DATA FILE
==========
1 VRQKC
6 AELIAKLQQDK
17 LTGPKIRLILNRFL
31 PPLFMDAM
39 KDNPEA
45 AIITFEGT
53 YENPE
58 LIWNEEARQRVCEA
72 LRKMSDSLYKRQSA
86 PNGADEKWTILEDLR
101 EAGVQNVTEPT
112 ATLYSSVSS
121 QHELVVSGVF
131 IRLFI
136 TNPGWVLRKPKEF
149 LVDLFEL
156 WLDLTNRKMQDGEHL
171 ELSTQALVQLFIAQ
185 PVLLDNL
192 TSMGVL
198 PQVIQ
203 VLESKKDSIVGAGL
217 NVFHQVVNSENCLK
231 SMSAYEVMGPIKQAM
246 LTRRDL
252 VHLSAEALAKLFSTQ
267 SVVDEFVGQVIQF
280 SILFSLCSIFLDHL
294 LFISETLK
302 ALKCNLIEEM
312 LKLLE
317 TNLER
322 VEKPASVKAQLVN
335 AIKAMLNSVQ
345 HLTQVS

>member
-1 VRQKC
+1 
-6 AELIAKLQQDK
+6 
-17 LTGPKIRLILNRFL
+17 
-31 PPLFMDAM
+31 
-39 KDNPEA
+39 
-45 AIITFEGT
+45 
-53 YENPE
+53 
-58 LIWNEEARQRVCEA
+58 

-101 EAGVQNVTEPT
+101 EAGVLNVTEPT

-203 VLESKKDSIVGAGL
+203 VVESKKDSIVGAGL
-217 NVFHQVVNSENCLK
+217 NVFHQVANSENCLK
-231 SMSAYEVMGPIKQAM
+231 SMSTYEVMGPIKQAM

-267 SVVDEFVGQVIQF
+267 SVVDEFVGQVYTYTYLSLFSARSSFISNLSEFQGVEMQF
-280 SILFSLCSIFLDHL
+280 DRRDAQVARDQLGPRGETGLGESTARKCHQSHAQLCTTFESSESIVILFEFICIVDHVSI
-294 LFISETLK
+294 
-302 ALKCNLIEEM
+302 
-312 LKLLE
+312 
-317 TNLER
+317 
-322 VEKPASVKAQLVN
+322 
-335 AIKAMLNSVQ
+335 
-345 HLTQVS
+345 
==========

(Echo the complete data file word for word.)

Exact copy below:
1 VRQKC
6 AELIAKLQQDK
17 LTGPKIRLILNRFL
31 PPLFMDAM
39 KDNPEA
45 AIITFEGT
53 YENPE
58 LIWNEEARQRVCEA
72 LRKMSDSLYKRQSA
86 PNGADEKWTILEDLR
101 EAGVQNVTEPT
112 ATLYSSVSS
121 QHELVVSGVF
131 IRLFI
136 TNPGWVLRKPKEF
149 LVDLFEL
156 WLDLTNRKMQDGEHL
171 ELSTQALVQLFIAQ
185 PVLLDNL
192 TSMGVL
198 PQVIQ
203 VLESKKDSIVGAGL
217 NVFHQVVNSENCLK
231 SMSAYEVMGPIKQAM
246 LTRRDL
252 VHLSAEALAKLFSTQ
267 SVVDEFVGQVIQF
280 SILFSLCSIFLDHL
294 LFISETLK
302 ALKCNLIEEM
312 LKLLE
317 TNLER
322 VEKPASVKAQLVN
335 AIKAMLNSVQ
345 HLTQVS

>member
-1 VRQKC
+1 
-6 AELIAKLQQDK
+6 
-17 LTGPKIRLILNRFL
+17 
-31 PPLFMDAM
+31 
-39 KDNPEA
+39 
-45 AIITFEGT
+45 
-53 YENPE
+53 
-58 LIWNEEARQRVCEA
+58 

-101 EAGVQNVTEPT
+101 EAGVLNVTEPT

-203 VLESKKDSIVGAGL
+203 VVESKKDSIVGAGL
-217 NVFHQVVNSENCLK
+217 NVFHQVANSENCLK
-231 SMSAYEVMGPIKQAM
+231 SMSTYEVMGPIKQAM

-267 SVVDEFVGQVIQF
+267 SVVDEFVGQVYTYTYLSLFSARSSFISNLSEFQGVEMQF
-280 SILFSLCSIFLDHL
+280 DRRDAQVARDQLGPRGETGLGESTARKCHQSHAQLCTTFESSESIVILFEFICIVDHVSI
-294 LFISETLK
+294 
-302 ALKCNLIEEM
+302 
-312 LKLLE
+312 
-317 TNLER
+317 
-322 VEKPASVKAQLVN
+322 
-335 AIKAMLNSVQ
+335 
-345 HLTQVS
+345 